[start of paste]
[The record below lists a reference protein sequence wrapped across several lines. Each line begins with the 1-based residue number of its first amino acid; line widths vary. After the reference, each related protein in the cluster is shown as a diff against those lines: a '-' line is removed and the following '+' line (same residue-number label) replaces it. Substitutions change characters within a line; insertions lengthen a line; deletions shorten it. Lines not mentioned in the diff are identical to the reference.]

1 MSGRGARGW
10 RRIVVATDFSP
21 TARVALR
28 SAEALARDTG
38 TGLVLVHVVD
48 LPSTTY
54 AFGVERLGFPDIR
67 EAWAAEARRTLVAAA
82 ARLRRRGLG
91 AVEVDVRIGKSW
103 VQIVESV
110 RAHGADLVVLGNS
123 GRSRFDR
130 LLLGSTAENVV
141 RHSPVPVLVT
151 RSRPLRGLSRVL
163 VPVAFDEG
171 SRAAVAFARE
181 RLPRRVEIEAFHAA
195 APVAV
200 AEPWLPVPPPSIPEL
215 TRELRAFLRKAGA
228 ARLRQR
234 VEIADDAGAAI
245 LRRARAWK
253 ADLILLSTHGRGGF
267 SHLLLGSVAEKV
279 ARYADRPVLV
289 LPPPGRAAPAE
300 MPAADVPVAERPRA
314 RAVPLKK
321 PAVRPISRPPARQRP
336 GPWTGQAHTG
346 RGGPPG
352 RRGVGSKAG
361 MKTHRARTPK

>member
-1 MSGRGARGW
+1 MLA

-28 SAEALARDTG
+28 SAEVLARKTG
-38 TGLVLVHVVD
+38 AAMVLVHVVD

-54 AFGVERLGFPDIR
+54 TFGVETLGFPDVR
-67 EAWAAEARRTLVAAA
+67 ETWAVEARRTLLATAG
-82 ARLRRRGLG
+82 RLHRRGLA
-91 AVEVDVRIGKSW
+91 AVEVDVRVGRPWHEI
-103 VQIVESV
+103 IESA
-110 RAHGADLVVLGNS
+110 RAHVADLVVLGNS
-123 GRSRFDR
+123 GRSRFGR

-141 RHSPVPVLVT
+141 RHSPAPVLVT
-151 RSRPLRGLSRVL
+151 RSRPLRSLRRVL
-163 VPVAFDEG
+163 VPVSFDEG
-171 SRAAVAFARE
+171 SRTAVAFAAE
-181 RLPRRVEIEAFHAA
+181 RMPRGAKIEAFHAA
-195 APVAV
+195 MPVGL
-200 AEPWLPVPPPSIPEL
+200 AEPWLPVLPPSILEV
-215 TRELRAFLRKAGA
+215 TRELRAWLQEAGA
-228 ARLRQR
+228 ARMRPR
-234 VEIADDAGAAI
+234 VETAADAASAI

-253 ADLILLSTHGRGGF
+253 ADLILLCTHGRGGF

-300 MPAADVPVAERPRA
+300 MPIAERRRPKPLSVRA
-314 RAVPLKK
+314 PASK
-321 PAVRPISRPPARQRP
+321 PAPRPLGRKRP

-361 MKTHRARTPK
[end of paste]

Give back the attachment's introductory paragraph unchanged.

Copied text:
[The record below lists a reference protein sequence wrapped across several lines. Each line begins with the 1-based residue number of its first amino acid; line widths vary. After the reference, each related protein in the cluster is shown as a diff against those lines: a '-' line is removed and the following '+' line (same residue-number label) replaces it. Substitutions change characters within a line; insertions lengthen a line; deletions shorten it. Lines not mentioned in the diff are identical to the reference.]